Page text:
It is not unusual for the same words (if they’re nouns) to have both count and non-count forms in different contexts. I give the example of `whisky’, as in `my glass is full of whisky’ (non-count) versus `two whiskies, please, barman’.
There are countless other examples (pun intended) of words that can be count nouns or non-count nouns. `Fire’ can be a mass noun `fire is dangerous’) but also a count noun (`the firemen were fighting three fires simultaneously’). Another nice one  is `hair’ which is non-count when it is on someone’s head (`my hair is going grey’) but count when  they, in the plural, are being split.

In the context of data science it seems to me that `data’ is almost always used as a non-count noun and can therefore reasonably be treated as singular. In the context of the statement that `nothing is > data’ it would also appear that `nothing’ is also of non-count form, but whether this is the case or not, the statement seems to imply that `0>data’, which seems to imply that data is negative.

And there’s another question: what does `>’ mean? Wikipedia says `greater than‘, but I think it means `is greater than’, much as `=’ means `equals’ or `is equal to’. So there’s a syntax error in the sticker too…

..or perhaps I might be reading a little too much into this?

Workshop End

Posted in Uncategorized on June 30, 2017 by telescoper

Well, our little workshop has come to an end. I would like to thank all the participants for making it such a success and wish you all a safe journey home!

We will be posting the slides for all the talks in due course, but in the meantime here are some random shots..

And, er…

here’s the obligatory workshop photo!

Beard of Summer 2017 poll opens with Glastonbury focus

Posted in Uncategorized on June 26, 2017 by telescoper

Oh Blimey.

Owing (no doubt) to some form of administrative error I have been nominated for Beard of Summer 2017!

Please feel free to vote for me, or not, as your fancy takes you!

Kmflett's Blog

Beard Liberation Front

Media release

26th June

Contact Keith Flett 07803 167266


The Beard Liberation Front, the informal network of beard wearers, has said the poll for the coveted Beard of Summer Award is now open with the result revealed at the end of National Beard Week on Saturday July 1st

The poll is the third of four seasonal Awards that culminates in the Beard of the Year Award at the end of December.

The campaigners say that as ever it is not just the style of the beard but the impact it makes in public

BLF Organiser Keith Flett said, we’re looking for the summer beard that adds the most gravitas and the shortlist probably has the biggest range of beard styles ever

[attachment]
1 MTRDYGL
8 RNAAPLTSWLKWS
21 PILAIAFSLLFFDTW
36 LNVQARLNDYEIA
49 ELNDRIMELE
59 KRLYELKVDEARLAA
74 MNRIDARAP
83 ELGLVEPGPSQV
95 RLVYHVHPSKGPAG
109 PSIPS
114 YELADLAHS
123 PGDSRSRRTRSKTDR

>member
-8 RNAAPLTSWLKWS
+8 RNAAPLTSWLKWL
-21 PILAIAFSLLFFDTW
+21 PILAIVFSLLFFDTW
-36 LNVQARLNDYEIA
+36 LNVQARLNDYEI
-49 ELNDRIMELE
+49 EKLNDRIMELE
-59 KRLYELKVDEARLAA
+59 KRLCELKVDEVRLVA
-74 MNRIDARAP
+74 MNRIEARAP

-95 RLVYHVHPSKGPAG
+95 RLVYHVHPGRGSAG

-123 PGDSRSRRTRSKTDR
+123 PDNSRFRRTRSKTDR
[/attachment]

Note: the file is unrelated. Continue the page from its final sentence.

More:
Beard of Summer shortlist

Bill Bailey, comedian

Peter Coles, cosmologist

Hefin David, politician

Michael Eavis, farmer

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Theresa May and the Holy Grail

Posted in Uncategorized on June 25, 2017 by telescoper

Is it hotter than normal?

Posted in Uncategorized on June 22, 2017 by telescoper

I remember the summer of 1976 very well indeed, both for the heat and for the West Indies’s victory over England in the test series, including bowling England out for 71 at Old Trafford.

Protons for Breakfast Blog

MaxTemp_Average_1981-2010_June This map shows how the average of the maximum daily temperature in June varies across the UK.

It was hot last night. And hot today. But is this hotter than normal? Is this global warming?

Human beings have a remarkably poor perspective on such questions for two reasons.

  • Firstly we only experience the weather in a single place which may not be representative of a country or region. And certainly not the entire Earth!
  • And secondly, our memory of previous weather is poor. Can you remember whether last winter was warmer or colder than average?

Personally I thought last winter was cold. But it was not.

Another reason to love the Met Office.

The Met Office have created carefully written digests of past weather, with month-by-month summaries.

You can see their summaries here and use links from that page to chase historical month-by-month data for the UK…

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From the Cavendish Committee Room

Posted in Uncategorized on June 20, 2017 by telescoper

The annual cycle of academic life has brought me once again to as External Examiner for Natural Sciences (Physics) at the famous Midlands University called Cambridge, so I’m getting ready to take the train there. We’ve just finished the meeting for Part II of the Tripos examination, had a quick buffet lunch and are waiting for the official pass lists to be produced and signed.

Here’s a picture of the Cavendish laboratory where we are located:


The Committee room that we’ve been in all morning has no windows, which means we’re missing out on the sunny weather but at least it means we’re not distracted from the job at hand. Obviously I can’t write about the details, but I can assure you that we do as thorough a job as possible. Once we’ve signed sealed and delivered the Part II results it will be time to start work on Part III in advance of the meeting tomorrow morning.

Anyway, we’re almost ready to resume so toodle-pip!